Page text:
The Social Structure of Scientific Revolutions?

In the previous two posts on 11 March and 12 March, I’ve provided fairly extensive commentary on Bent Flyvbjerg’s approach to historically-grounded critical theory. My core critique is set out in these earlier entries. Here, and in the entry to follow, I intend only to sketch out a couple of placeholders for other issues raised by Flyvbjerg’s book, issues that I hope to be able to pursue at greater length over time. In this entry, I wanted to take up the thread of Flyvbjerg’s understanding of the relationship between the natural and social sciences.

I have argued previously that, while Flyvbjerg criticises the transcendence of objectivist and instrumental forms of reason, he seems to treat this transcendence as a type of conceptual error — a flaw of reasoning that can potentially be corrected by better thinking (in this case, by an appropriation of the Aristotelian concept of phronesis as a counter-balance to keep other forms of reason in check). I have also suggested that a fully consistent historical social critique would move beyond this line of argument, to explain both the appeal of the concept of phronesis (if this is the ethical value the critical theory wishes to wield), as well as the appeal of objectivist and instrumental forms of reason. I have argued that Flyvbjerg doesn’t fully perceive the need for these final steps, and therefore falls short of providing an adequate basis for a consistent historical social critique. Here, I wish to explore some of the implications of this failure for his understanding of the relationship between the natural and social sciences.

When Flyvbjerg discusses the relationship between the social and natural sciences, he diagnoses the social sciences as suffering from the application of a standard of truth or a mode of reasoning inappropriate to their proper object. The natural sciences, in his account, can validly search for universal, historically and socially invariant, objective, and timeless truths because their object of analysis is inanimate matter, whose properties do not change across time and space. That the natural sciences have based their activities on an appropriate standard of truth and mode of reasoning is evidenced by the fact that – however slowly – these sciences do have succeeded in making cumulative progress in their understanding of the natural world. Even if theorists such as Thomas Kuhn have successfully shown that scientific progress does not proceed precisely as the scientific ideal would have it, still, Flyvbjerg argues, progress is made, and our understanding of, and command over, the material world can meaningfully be said to advance.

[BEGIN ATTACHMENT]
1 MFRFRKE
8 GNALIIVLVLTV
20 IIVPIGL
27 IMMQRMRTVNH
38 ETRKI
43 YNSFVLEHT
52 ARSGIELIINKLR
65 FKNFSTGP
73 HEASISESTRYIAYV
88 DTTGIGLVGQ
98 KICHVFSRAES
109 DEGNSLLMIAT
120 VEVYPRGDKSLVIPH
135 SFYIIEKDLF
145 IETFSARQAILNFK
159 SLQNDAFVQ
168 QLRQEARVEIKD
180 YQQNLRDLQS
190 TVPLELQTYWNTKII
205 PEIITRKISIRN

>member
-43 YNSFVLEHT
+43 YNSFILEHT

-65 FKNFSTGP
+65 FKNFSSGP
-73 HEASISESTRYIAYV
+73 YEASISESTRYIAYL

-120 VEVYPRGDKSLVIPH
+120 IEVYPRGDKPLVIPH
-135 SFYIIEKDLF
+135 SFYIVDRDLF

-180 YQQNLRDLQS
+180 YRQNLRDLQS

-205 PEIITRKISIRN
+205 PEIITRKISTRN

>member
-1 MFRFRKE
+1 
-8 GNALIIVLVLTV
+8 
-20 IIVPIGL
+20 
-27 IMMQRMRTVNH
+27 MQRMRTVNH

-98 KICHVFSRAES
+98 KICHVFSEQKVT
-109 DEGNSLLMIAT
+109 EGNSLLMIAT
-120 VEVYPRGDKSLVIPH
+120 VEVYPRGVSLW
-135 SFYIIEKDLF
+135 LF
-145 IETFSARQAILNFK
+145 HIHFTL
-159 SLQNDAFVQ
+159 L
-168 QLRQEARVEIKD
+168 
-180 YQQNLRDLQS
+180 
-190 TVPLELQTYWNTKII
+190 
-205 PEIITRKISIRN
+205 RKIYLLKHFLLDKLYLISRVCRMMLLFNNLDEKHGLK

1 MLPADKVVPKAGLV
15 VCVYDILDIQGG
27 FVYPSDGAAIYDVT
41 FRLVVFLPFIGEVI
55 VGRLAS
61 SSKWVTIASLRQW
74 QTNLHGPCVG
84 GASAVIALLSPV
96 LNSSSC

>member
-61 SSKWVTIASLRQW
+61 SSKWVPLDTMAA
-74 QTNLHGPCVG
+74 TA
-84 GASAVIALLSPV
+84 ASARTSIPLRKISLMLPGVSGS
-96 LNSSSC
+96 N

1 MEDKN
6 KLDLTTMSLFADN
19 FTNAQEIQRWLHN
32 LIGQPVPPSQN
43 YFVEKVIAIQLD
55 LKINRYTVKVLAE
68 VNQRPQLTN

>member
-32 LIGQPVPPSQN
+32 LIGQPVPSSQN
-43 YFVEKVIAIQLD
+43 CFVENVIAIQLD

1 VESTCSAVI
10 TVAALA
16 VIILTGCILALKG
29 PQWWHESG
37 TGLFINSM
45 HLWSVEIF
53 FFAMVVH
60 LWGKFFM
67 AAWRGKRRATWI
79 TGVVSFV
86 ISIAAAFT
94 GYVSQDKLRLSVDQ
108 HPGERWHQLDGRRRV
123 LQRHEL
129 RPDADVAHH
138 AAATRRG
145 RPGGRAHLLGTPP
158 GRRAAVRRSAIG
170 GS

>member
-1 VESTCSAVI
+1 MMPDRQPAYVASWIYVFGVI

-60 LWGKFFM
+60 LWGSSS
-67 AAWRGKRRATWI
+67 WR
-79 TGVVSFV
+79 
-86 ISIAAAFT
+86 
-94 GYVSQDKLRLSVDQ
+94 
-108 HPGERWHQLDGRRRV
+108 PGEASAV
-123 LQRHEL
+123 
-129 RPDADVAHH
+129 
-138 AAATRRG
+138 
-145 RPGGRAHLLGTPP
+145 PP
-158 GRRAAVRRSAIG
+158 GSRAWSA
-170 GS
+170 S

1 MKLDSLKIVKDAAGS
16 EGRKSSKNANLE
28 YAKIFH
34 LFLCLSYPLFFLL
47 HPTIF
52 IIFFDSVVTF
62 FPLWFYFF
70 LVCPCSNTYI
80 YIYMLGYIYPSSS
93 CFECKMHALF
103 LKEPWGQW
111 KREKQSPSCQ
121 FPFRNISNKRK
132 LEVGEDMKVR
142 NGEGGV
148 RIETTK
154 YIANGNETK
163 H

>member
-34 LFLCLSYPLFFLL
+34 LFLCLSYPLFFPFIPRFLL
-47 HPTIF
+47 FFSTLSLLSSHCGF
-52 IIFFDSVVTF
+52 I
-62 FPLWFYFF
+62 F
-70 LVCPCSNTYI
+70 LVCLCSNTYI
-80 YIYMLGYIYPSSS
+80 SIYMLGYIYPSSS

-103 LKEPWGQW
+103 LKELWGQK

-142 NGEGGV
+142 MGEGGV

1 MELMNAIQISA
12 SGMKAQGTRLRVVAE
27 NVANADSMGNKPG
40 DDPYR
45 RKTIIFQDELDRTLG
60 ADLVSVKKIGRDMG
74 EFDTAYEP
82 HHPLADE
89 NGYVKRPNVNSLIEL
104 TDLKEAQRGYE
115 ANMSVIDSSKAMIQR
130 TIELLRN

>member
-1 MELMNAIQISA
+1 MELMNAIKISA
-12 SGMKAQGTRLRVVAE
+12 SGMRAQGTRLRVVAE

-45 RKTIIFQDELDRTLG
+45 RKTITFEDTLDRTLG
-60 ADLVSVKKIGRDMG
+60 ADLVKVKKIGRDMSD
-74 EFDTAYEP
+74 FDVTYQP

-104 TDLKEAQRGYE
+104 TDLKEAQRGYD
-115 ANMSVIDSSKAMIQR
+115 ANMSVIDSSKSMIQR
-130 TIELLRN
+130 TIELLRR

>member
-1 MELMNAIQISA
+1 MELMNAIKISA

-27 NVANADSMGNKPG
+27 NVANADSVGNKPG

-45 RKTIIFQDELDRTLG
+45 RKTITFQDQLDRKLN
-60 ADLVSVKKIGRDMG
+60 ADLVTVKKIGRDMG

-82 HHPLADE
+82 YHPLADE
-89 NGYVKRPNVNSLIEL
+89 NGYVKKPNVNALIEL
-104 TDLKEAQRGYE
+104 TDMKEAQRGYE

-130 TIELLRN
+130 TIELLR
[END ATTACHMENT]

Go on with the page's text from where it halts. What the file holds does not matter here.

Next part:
The social sciences, by contrast, have failed to make cumulative progress, even while struggling valiantly to apply the same standard of truth and mode of reasoning. The reason, according to Flyvbjerg, is that the social sciences have as their proper object of analysis a very different kind of object – an object that is also a subject, an active agent capable of responding to the theorist, who is in turn embedded in the same historical and social context as the theorised. This special object of analysis is suited to a very different kind of reason and mode of knowledge – which Flyvbjerg expresses through the concept of phronesis, which he understands to mean a kind of reflection on the collective social lessons learned through practical engagement with our shared history.

Without contesting Flyvbjerg’s assertion that there is a meaningful distinction between the natural and the social sciences, I would like to problematise the tacitly naturalistic way Flyvbjerg seeks to account for that distinction’s existence. In Flyvbjerg’s account, the essential distinction relates to the object of analysis: inanimate nature – matter – on the one hand; animate, self-aware humanity, on the other. What is interesting to me about this distinction is that Flyvbjerg’s own historical-genealogical method could be used to raise an interesting question: not all human cultures have divided their experience of the natural and human worlds so starkly as does ours; many cultures have lacked a concept of “matter”, in the specifically modern sense of secularised, objective “stuff”.